How To: Grow Potatoes

Potatoes are perhaps the nation’s favourite vegetable. They are massively versatile and a staple food in many meals as they can be mashed, boiled, baked or turned into chips. There are two types of potatoes; the early crop which are ‘new’ potatoes and then the main crop varieties which are larger and produce a bigger harvest.

How To: Grow Potatoes

When to sow potatoes

Potatoes are grown from specially prepared “seed” potatoes which are also known as tubers. These seed potatoes can be purchased from January onwards and should be kept in egg cartons for several weeks to allow them to sprout. 

If you would like early potatoes they can be planted from mid-March, while the second batch of earlies should ideally be planted a couple of weeks after. For maincrop potatoes, they are usually planted in April and need to stay in the ground for much longer. In warmer parts of the country, it is possible to plant a second round of maincrops in late summer which will yield a harvest in time for Christmas.

How to plant potatoes

Whilst potatoes are usually grown in the ground, it is possible for them to be grown in large containers. New potatoes can even be grown in baskets or windowsill containers. 

Using certified disease-resistant seed potatoes, cut any large ones into golf ball-sized pieces one to two days before planting. Make sure each section has at least 1-2 ‘eyes’, and any potatoes smaller than a chicken’s egg can be planted whole. 

Ideally, the ground will have been prepared the previous autumn or winter, with garden compost or well-rotted manure added into the soil. 

Traditionally, potatoes are planted in narrow trenches around 12cm (5”) deep. The tubers are spaced out by 30cm (12”) for the earlies and 37cm (15”) for the maincrops. The rows should be 60cm (24”) apart for the earlies and 75cm (30”) apart for the main crops. You can also apply a general-purpose fertiliser at this stage.

How To: Grow Potatoes

How to care for your potatoes

Potato plants require a sunny place in your garden where they can avoid any late frosts in April or May. During the warmer, drier periods it’s important to water regularly and keep the soil free from weeds. 

As the potato plants grow use a spade or hoe to cover the shoots with soil to keep the tubers covered and dark. This will prevent them from becoming green, inedible and toxic. This process is called ‘earthing up or hilling’. Just remember to leave a few centimetres of the plant showing at the top – but as they grow they will need earthing up again. 

In terms of pests and disease, slugs can cause problems, especially if you are growing them under black plastic. Potato blight is a fungal disease which turns the foliage yellow and dark patches and causes the tubers to rot. If you are new to growing potatoes it’s recommended to grow blight-resistant varieties to avoid this problem. You can also cut down an infected plant at the first sign of infection.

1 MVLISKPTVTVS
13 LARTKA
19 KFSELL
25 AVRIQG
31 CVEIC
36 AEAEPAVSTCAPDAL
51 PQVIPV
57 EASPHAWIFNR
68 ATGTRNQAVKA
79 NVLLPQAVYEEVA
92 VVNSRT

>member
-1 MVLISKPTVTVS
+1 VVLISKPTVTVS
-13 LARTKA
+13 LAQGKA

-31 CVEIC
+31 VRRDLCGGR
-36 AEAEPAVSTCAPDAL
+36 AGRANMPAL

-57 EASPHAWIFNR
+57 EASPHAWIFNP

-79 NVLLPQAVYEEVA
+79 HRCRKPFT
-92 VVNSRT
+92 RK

It’s advisable never to grow potatoes in the same patch of soil year after year as this leads to a build-up of pests and diseases, including eelworm which causes stunted growth and poor crops.

When to harvest potatoes

Harvesting potatoes should be done on dry days and dug up gently so as to not cut or bruise the skin. While they can tolerate a light frost it is best to dig them up before any hard frosts as this may damage them.  New potatoes can be harvested 2 to 3 weeks after the plants stop flowering and should be eaten within a few days, as they do not keep long. First earlies are harvested in June or July, whereas second earlies are harvested in July and August.  Mature potatoes can be harvested 2 to 3 weeks after the foliage has died back (around August to October), and can be kept for many months in a cool dark place after being cured. 

Mature potatoes can be stored for several months in a cool, frost-free place such as a cellar or pantry. All light must be excluded so they do not turn green and poisonous; hessian or thick brown paper sacks with a few holes are ideal. Even after being harvested they still require oxygen and give off carbon dioxide, and never store them near apples as this will cause them to spoil. 

Seed potatoes can be purchased from garden centres and nurseries; speak with a member of our team at Holt garden Centre if you would like further advice about how to grow potatoes at home.

Read More

  • White Potted Orchid

    How To: Look After Orchids

    Find out more about Orchids and how to help them thrive indoors.

  • How To: Make Compost at Home

    How To: Make Compost at Home

    Making compost at home is an environmentally friendly way to create nutrient-rich soil for your plants utilising kitchen and garden waste.

  • Bumble bee on Pink Rose

    How To: Save Bees With a Bee Garden

    Bees are a vital part of our ecosystem. Let’s find out how we can protect these important pollinators. 

  • How To: Attract Birds To Your Garden